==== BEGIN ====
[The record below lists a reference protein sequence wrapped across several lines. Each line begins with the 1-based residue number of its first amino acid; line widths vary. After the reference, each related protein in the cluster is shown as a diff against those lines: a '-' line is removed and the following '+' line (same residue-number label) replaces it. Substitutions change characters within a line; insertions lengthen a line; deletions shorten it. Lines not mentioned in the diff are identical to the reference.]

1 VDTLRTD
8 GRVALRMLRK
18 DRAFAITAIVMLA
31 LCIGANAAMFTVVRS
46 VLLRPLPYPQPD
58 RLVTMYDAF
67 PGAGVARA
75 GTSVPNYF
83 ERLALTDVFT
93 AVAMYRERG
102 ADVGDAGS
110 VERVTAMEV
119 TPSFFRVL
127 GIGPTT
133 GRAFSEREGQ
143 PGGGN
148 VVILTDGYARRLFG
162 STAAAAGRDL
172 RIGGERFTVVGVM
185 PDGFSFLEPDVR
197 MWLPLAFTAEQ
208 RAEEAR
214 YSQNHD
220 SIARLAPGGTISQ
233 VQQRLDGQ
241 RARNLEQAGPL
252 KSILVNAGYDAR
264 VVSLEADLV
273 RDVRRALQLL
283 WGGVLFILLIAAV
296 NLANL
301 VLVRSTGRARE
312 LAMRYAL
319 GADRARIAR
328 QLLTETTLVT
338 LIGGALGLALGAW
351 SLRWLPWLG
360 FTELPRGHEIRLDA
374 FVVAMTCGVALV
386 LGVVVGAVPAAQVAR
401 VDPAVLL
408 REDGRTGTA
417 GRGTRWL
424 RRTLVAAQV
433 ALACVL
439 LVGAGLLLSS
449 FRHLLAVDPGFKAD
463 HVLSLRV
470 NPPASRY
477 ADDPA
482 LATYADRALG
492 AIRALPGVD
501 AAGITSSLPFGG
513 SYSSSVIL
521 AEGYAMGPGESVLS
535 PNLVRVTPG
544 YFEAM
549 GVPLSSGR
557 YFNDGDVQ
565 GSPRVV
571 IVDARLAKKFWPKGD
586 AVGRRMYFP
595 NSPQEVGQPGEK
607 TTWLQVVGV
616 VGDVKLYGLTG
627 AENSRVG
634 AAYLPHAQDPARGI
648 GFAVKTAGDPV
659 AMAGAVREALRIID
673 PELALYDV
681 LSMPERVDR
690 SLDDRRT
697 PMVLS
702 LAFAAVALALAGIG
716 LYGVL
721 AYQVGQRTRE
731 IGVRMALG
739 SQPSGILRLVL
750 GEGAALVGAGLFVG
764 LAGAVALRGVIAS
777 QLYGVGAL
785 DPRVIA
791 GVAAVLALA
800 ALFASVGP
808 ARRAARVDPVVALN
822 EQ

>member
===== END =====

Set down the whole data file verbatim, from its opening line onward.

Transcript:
[The record below lists a reference protein sequence wrapped across several lines. Each line begins with the 1-based residue number of its first amino acid; line widths vary. After the reference, each related protein in the cluster is shown as a diff against those lines: a '-' line is removed and the following '+' line (same residue-number label) replaces it. Substitutions change characters within a line; insertions lengthen a line; deletions shorten it. Lines not mentioned in the diff are identical to the reference.]

1 VDTLRTD
8 GRVALRMLRK
18 DRAFAITAIVMLA
31 LCIGANAAMFTVVRS
46 VLLRPLPYPQPD
58 RLVTMYDAF
67 PGAGVARA
75 GTSVPNYF
83 ERLALTDVFT
93 AVAMYRERG
102 ADVGDAGS
110 VERVTAMEV
119 TPSFFRVL
127 GIGPTT
133 GRAFSEREGQ
143 PGGGN
148 VVILTDGYARRLFG
162 STAAAAGRDL
172 RIGGERFTVVGVM
185 PDGFSFLEPDVR
197 MWLPLAFTAEQ
208 RAEEAR
214 YSQNHD
220 SIARLAPGGTISQ
233 VQQRLDGQ
241 RARNLEQAGPL
252 KSILVNAGYDAR
264 VVSLEADLV
273 RDVRRALQLL
283 WGGVLFILLIAAV
296 NLANL
301 VLVRSTGRARE
312 LAMRYAL
319 GADRARIAR
328 QLLTETTLVT
338 LIGGALGLALGAW
351 SLRWLPWLG
360 FTELPRGHEIRLDA
374 FVVAMTCGVALV
386 LGVVVGAVPAAQVAR
401 VDPAVLL
408 REDGRTGTA
417 GRGTRWL
424 RRTLVAAQV
433 ALACVL
439 LVGAGLLLSS
449 FRHLLAVDPGFKAD
463 HVLSLRV
470 NPPASRY
477 ADDPA
482 LATYADRALG
492 AIRALPGVD
501 AAGITSSLPFGG
513 SYSSSVIL
521 AEGYAMGPGESVLS
535 PNLVRVTPG
544 YFEAM
549 GVPLSSGR
557 YFNDGDVQ
565 GSPRVV
571 IVDARLAKKFWPKGD
586 AVGRRMYFP
595 NSPQEVGQPGEK
607 TTWLQVVGV
616 VGDVKLYGLTG
627 AENSRVG
634 AAYLPHAQDPARGI
648 GFAVKTAGDPV
659 AMAGAVREALRIID
673 PELALYDV
681 LSMPERVDR
690 SLDDRRT
697 PMVLS
702 LAFAAVALALAGIG
716 LYGVL
721 AYQVGQRTRE
731 IGVRMALG
739 SQPSGILRLVL
750 GEGAALVGAGLFVG
764 LAGAVALRGVIAS
777 QLYGVGAL
785 DPRVIA
791 GVAAVLALA
800 ALFASVGP
808 ARRAARVDPVVALN
822 EQ

>member